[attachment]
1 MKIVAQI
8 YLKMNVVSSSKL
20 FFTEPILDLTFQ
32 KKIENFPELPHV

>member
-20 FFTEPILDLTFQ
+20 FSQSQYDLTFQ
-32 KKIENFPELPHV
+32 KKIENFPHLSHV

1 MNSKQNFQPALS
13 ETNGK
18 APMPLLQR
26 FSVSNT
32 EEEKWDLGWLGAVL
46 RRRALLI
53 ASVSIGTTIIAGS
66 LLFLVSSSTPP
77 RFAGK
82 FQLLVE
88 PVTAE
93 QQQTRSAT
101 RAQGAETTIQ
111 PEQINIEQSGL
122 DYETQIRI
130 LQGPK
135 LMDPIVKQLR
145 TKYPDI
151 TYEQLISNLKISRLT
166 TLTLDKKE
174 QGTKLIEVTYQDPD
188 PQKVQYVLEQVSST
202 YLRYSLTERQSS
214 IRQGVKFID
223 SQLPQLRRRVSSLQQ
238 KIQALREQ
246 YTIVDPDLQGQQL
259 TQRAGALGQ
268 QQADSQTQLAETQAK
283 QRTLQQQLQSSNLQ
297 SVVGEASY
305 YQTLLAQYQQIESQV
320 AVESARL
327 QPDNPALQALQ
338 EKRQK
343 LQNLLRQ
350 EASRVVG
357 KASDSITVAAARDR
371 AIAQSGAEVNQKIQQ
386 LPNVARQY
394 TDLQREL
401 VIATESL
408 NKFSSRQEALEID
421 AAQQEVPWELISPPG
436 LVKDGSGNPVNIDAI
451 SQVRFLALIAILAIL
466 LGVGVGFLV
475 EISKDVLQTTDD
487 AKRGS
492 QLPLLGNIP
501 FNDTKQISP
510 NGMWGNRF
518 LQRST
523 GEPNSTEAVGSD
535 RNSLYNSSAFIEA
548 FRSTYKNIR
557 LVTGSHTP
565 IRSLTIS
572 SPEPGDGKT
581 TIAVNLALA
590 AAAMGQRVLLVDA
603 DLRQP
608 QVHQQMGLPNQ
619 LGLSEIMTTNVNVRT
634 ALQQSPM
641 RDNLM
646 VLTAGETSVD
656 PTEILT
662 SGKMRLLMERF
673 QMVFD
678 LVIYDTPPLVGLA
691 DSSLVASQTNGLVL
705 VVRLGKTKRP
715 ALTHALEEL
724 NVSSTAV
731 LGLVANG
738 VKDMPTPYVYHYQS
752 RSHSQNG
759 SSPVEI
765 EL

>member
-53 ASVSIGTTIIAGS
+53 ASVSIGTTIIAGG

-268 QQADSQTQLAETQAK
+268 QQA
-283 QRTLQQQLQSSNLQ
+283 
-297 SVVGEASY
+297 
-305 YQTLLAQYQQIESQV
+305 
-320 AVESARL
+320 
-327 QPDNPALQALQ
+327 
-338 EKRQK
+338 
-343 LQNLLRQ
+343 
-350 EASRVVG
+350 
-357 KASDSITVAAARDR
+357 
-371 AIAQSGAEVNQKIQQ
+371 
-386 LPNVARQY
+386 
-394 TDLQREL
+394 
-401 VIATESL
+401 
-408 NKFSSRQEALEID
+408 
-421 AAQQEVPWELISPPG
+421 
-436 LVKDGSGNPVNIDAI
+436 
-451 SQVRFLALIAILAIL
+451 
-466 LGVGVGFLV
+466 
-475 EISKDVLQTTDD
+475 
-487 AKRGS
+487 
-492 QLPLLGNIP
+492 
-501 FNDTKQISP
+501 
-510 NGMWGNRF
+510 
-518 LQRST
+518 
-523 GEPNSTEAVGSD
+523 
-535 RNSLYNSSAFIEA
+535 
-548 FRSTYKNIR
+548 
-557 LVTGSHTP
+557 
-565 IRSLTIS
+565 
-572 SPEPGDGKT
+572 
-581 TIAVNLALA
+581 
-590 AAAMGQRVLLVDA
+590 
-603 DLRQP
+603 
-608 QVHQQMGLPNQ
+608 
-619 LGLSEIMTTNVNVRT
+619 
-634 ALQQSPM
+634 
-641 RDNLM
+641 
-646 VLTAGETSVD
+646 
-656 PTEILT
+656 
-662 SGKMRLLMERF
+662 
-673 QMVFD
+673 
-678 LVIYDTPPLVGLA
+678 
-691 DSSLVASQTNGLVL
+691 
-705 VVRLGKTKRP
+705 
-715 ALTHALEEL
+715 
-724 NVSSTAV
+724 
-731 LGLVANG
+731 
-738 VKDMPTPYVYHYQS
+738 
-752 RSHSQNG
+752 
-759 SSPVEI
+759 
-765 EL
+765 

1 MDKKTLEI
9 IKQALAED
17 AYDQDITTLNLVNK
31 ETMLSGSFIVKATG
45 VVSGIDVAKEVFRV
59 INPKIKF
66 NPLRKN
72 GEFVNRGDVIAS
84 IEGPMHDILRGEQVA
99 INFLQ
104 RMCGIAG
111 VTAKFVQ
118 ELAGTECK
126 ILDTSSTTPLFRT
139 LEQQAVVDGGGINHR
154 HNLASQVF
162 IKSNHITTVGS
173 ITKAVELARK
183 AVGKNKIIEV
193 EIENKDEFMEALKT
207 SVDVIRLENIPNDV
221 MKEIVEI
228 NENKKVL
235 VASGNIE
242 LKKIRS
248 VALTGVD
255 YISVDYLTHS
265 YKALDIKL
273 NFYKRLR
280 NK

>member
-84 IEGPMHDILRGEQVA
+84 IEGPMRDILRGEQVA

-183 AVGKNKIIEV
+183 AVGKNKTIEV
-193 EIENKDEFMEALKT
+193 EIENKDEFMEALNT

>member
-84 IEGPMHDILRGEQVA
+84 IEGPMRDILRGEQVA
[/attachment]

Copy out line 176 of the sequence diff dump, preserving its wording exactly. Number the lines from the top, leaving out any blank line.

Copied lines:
+673 